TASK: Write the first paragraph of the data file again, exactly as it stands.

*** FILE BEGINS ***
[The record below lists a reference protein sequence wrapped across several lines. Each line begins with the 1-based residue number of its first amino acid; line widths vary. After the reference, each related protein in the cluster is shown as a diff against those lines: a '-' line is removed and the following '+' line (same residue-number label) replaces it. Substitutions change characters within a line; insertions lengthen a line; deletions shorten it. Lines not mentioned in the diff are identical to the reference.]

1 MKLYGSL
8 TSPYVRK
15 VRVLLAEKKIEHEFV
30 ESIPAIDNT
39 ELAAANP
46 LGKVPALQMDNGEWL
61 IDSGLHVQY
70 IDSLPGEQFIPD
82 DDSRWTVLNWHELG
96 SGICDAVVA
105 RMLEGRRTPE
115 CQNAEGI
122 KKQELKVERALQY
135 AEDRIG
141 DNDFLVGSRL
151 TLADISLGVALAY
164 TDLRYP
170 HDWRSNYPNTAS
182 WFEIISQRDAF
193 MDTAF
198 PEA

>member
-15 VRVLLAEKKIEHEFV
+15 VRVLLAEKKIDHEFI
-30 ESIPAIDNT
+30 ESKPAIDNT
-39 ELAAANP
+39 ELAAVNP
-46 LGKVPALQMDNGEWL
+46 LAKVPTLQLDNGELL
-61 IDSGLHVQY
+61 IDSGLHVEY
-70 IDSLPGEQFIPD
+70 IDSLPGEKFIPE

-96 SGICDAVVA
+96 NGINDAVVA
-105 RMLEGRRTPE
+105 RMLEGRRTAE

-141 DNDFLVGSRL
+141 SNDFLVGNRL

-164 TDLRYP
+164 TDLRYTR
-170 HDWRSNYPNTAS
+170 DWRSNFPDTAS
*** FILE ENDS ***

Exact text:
[The record below lists a reference protein sequence wrapped across several lines. Each line begins with the 1-based residue number of its first amino acid; line widths vary. After the reference, each related protein in the cluster is shown as a diff against those lines: a '-' line is removed and the following '+' line (same residue-number label) replaces it. Substitutions change characters within a line; insertions lengthen a line; deletions shorten it. Lines not mentioned in the diff are identical to the reference.]